Improve Foot Clearance in Neuro Patients with Ace Wrap


The consequences of a neurological event can be quite large, with areas such as cognitive skills, visual perception, and overall physical function all vulnerable to decrement. Physical therapists are in a great position to improve all of these areas and have a profound effect on an individual's quality of life. For purposes of this brief write-up, we will focus on the physical aspect - namely by addressing foot clearance issues in these individuals to improve gait mechanics.

That's where ace wrap comes in.

Ace wrap is not just reserved for immobilizing injured joints or holding hot/cold packs in place. It can also be a powerful tool in the world of neurorehabilitation in order to facilitate more effective sessions of gait training. 

In this video, I will demonstrate just how to make that possible by using ace wrap to improve foot clearance - a common issue following certain types of stroke or peroneal nerve injury:

This technique can be used until the patient demonstrates enough strength to do without it or while they await a more permanent and fitted orthotic.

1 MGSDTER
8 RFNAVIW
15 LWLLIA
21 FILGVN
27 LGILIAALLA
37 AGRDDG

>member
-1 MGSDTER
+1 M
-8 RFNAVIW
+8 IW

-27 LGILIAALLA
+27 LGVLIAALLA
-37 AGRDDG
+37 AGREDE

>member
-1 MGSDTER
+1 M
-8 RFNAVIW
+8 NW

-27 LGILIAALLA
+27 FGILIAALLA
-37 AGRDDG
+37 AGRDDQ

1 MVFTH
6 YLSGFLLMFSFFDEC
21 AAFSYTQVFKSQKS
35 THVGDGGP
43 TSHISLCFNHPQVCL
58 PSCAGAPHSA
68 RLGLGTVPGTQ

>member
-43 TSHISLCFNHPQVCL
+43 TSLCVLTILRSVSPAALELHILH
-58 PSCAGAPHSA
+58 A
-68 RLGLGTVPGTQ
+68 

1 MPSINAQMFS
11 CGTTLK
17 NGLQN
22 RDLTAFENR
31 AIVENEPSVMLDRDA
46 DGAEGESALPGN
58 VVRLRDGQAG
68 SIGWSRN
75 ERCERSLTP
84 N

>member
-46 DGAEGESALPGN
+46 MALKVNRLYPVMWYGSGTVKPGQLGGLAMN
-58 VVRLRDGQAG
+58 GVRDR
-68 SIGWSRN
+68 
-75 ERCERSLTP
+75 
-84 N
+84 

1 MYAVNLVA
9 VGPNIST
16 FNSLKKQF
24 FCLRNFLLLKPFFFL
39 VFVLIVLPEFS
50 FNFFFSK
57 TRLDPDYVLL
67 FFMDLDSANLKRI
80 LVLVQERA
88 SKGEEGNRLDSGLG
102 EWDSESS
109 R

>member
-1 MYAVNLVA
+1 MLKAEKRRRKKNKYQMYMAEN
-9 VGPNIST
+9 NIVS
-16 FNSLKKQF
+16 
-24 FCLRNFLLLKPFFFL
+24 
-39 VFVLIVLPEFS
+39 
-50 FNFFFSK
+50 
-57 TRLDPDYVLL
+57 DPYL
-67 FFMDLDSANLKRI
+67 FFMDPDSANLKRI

INSTRUCTIONS:

  1. With your ace wrap, begin by creating an anchor by wrapping around the patient's mid foot in a medial to lateral direction to encourage a supinated foot position.
     
  2. From the medial side (inside part of the foot) diagonally work the wrap upwards to the lateral (outside) part of the patient's knee joint.
     
  3. Create an anchor just below the patient's knee joint. Two anchors here should be good enough.
     
  4. Work the wrap from the medial side of the knee joint diagonally back down to the lateral part of the foot.
     
  5. Create additional anchors around the mid foot as you did in the first step and repeat the whole procedure. Once you get back up to your knee anchors, you may tuck any additional ace wrap away.

KEY POINTS:

  • Do NOT wrap the patient's leg too tightly. You do not want to cut off their blood flow. A slight pulling on the ace wrap as you follow the procedure should be enough. Practice is STRONGLY encouraged!
  • Monitor the skin for irritation, pulling of hair, or signs of allergy to the wrap material.
  • Utilize appropriate assistance devices to aid in safe and effective gait training (walkers, canes, handheld assistance).

What are your thoughts on this? What other uses can you think of that utilize ace wrap? Please feel free to send us a message or comment below!

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